A study indicates that learning a musical instrument increases your IQ by 10%
January 27, 2021, 1:37 p.m. | Updated: January 28, 2021, 3:58 PM
Picking up a musical instrument gives you a higher IQ, according to a new study of more than 4,600 volunteers.
New research has claimed that learning to play a musical instrument increases intelligence by 10%.
In a six-month study coordinated by DIYS.com, the world’s largest DIY community, 4,694 volunteers chose a new hobby to take up during the coronavirus lockdown. Among the hobbies chosen were knitting, exercising, and learning an instrument.
The volunteers then took an IQ test, before being grouped according to the chosen activity. After six months, they were retested and the researchers indexed and averaged their scores.
The biggest increase in IQ came from music creators, with an average increase of 9.71%.
Before taking up an instrument, the average IQ of new musicians was 103. When they were tested again, six months later, it had risen to 113.
Read more: Musicians who train from an early age have more “connected” brains, study finds >
Scores on IQ tests, which are used to measure various cognitive reasoning abilities, average around 100 in general.
Music took precedence over other hobbies, including knitting, which saw an average increase of 9.68%, exercise (7.37%) and reading (7.07%).
According to the study, the most popular instrument was the guitar, with 31% of volunteers choosing to learn it.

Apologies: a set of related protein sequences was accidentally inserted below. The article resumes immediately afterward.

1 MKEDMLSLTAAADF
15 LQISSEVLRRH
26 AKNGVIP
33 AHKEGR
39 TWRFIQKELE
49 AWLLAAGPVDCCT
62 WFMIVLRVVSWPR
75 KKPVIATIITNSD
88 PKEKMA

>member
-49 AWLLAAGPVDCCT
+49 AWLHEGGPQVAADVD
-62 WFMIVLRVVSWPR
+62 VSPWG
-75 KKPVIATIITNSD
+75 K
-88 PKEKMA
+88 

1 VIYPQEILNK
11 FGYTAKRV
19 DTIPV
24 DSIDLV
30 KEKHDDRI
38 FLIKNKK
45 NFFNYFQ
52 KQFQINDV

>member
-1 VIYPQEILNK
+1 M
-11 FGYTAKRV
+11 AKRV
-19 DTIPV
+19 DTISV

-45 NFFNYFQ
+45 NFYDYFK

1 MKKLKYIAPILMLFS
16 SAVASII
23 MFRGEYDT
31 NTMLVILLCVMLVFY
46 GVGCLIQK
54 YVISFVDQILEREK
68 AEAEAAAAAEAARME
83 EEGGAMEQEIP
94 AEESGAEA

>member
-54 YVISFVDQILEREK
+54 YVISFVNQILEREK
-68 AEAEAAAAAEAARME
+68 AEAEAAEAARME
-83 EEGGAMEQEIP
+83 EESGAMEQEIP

Read more: Can we guess your IQ, based on your taste in music? >
The cognitive impact of playing an instrument has been widely studied. A 2014 Talking about Ted presented by brain development and music learning researcher Dr Anita Collins, which has been viewed over 10 million times, explains why ‘fireworks’ go off in the brains of musicians when they are playing.
Collins explains that when a musician plays an instrument, neuroscientists have seen multiple areas of the brain “light up” as it processes different information in “complex, interrelated, and surprisingly fast sequences.”
“Playing music is the brain’s equivalent of a full-body workout,” adds Collins.
Read more: Jazz and Classical Musicians’ Brains Work Differently, Study Reveals >
Read more: Study finds Beethoven’s Moonlight Sonata is the most popular music for falling asleep >
A more recent study, conducted by experts at Stanford University School of Medicine, found that musicians who started playing an instrument at a young age have more “connected” brains.
Using a sample of 153 musicians and non-musicians, the researchers found a significant difference in the brain structure of the musicians.
More so, the team found that those who started gambling at a young age had stronger brain connections than those who didn’t start until later.
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